T1135 still mystifies practitioners

By Melissa Shin | October 25, 2013 | Last updated on November 17, 2023
4 min read

Confused about foreign income reporting? You’re not alone.

A STEP Canada panel expressed frustration yesterday over the new Foreign Income Verification Statement (T1135), which CRA released this past June. Taxpayers who hold foreign property with a cost of more than $100,000 must fill out this form.

Read: Tips to use the T1135

And as of Budget 2013, if CRA finds any errors on the T1135, it could extend a taxpayer’s reassessment (or statute-barred) period by three years, to six years total.

Problem is, many practitioners say the required information can be difficult or impossible to obtain, and it’s unclear whether CRA will penalize nominal mistakes with the same severity as false statements.

For instance, what happens if a taxpayer uses a $US conversion rate that’s slightly off to calculate foreign-company dividends?

“It would appear from Revenue Canada’s website that if there’s a false statement in the T1135 return, which includes an error, the extended statute-barred period applies,” says Bruce Harris, a partner at PwC in Toronto.

Another ambiguous part of the form: the new exclusion statement for taxpayers who’ve received a “T3 or T5 from a Canadian issuer in respect of a specified foreign property for a taxation year.” The statement continues, “That specified foreign property is excluded from the T1135 reporting requirement for that taxation year.”

But what if a corporate taxpayer that’s required to file the T1135 has a January 31 year-end, and receives a foreign dividend in January 2014? The T5 won’t be issued until later in the year. “Can you tick the box?” wonders Harris.

Another conundrum: let’s say someone owns more than $100,000 worth of two U.S. securities: Chase Manhattan, which issues quarterly dividends, and Apple, which doesn’t.

“The T5 would only show Chase dividends, and not Apple,” points out Harris. “I can check the box, but that only saves me from having to report the Chase info.” The taxpayer would still have to report the Apple shares.

Read: Is updated T1135 cause for celebration?

And, in cases where someone owns more than two types of shares, “you’d have to go through your statements and figure out which ones have T5 dividends and which don’t to determine which ones you need to put on the form.” It may be simpler to report them all and avoid ticking the box, he adds.

The new T1135 also asks for the country related to the specified foreign property. But for corporations, the country of residence isn’t always the same as the country of incorporation, says Harris. Canadian law dictates a trust or corporation is resident where “central management and control” takes place (e.g., where the board meets).

Harris says practitioners have asked CRA for further guidance, and the agency’s said it’s forthcoming.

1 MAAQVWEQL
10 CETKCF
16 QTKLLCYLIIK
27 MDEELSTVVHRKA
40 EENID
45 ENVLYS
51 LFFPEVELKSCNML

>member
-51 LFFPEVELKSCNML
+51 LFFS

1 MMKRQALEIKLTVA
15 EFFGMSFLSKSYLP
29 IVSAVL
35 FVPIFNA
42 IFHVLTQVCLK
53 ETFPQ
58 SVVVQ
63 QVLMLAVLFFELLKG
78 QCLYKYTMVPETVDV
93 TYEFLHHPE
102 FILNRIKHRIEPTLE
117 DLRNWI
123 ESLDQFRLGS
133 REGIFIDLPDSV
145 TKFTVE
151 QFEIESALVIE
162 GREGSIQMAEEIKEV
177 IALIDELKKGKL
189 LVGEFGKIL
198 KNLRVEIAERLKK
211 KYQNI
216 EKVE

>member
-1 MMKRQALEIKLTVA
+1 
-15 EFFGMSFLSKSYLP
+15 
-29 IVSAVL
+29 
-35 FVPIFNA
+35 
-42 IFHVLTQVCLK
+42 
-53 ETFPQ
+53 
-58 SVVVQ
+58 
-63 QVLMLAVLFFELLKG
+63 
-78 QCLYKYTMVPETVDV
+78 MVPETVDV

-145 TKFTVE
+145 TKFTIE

And it’s as if CRA anticipated this confusion: The new T1135 includes a checkbox asking if the return is an amended one.

But fixing mistakes could lead to further problems. “Does it signal that you made a mistake and automatically extend your statute-barred period?” Harris asks. “It’s almost as if they’re asking for perfection. If they’re going to have such a high standard, there shouldn’t be any ambiguity in the questions.”

T1135 scenarios

Dale Franko, managing director with Moodys Gartner Tax Law in Calgary, addressed some questions from STEP members. They included:

1. Do Canadian stocks in a foreign brokerage account require a T1135 to be filed? What about Canadian cash?

Franko says cash should be reported, but it’s unclear whether stocks need to be. Bruce says, “When in doubt, report it.” Adds Franko, “More information is better, [and] we would hope more info would not be construed as a false statement” and therefore trigger the extended reassessment period.

2. Should ADRs be reported on the T1135?

Yes, says Franko, but their country of residence is subject to debate. ADRs trade on U.S. exchanges, but the underlying stocks are resident in other countries (e.g. Nestle, which is resident in Switzerland but trades on the NYSE). “We hope CRA will provide clarification,” says Franko.

3. Do Canadian mutual funds that own foreign property need to be reported on the T1135?

A Canadian mutual fund corporation or trust, regardless of holdings, is not considered foreign property for purposes of filing the T1135. However, a foreign mutual fund would be considered specified foreign property.

4. What country should you attribute timeshares to if the owner has the option to trade for properties all over the world?

If the timeshare is primarily for personal use, it’s not considered specified foreign property, says Franko. However, if it generates rental income, the country would be where the income occurred.

Read: CRA updates T1135 form

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Melissa Shin

Melissa is the editorial director of Advisor.ca and leads Newcom Media Inc.’s group of financial publications. She has been with the team since 2011 and been recognized by PMAC and CFA Society Toronto for her reporting. Reach her at mshin@newcom.ca. You may also call or text 416-847-8038 to provide a confidential tip.